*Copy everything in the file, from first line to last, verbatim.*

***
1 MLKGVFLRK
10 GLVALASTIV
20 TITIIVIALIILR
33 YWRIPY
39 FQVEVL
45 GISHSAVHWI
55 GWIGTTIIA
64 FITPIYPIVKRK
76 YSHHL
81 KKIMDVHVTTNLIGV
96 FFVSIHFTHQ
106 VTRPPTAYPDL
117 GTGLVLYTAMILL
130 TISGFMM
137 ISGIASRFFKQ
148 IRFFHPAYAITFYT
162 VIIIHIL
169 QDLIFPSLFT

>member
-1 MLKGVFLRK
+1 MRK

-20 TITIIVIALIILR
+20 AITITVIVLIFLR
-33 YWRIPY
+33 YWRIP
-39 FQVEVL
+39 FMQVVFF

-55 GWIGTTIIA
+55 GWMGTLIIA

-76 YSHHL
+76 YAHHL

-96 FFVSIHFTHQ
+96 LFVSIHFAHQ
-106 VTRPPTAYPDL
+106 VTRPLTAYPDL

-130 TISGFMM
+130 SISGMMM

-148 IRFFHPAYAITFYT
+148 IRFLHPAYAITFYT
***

1 MLKGVFLRK
10 GLVALASTIV
20 TITIIVIALIILR
33 YWRIPY
39 FQVEVL
45 GISHSAVHWI
55 GWIGTTIIA
64 FITPIYPIVKRK
76 YSHHL
81 KKIMDVHVTTNLIGV
96 FFVSIHFTHQ
106 VTRPPTAYPDL
117 GTGLVLYTAMILL
130 TISGFMM
137 ISGIASRFFKQ
148 IRFFHPAYAITFYT
162 VIIIHIL
169 QDLIFPSLFT

>member
-1 MLKGVFLRK
+1 MRK

-20 TITIIVIALIILR
+20 AITITVIVLIFLR
-33 YWRIPY
+33 YWRIP
-39 FQVEVL
+39 FMQVVFF

-55 GWIGTTIIA
+55 GWMGTLIIA

-76 YSHHL
+76 YAHHL

-96 FFVSIHFTHQ
+96 LFVSIHFAHQ
-106 VTRPPTAYPDL
+106 VTRPLTAYPDL

-130 TISGFMM
+130 SISGMMM

-148 IRFFHPAYAITFYT
+148 IRFLHPAYAITFYT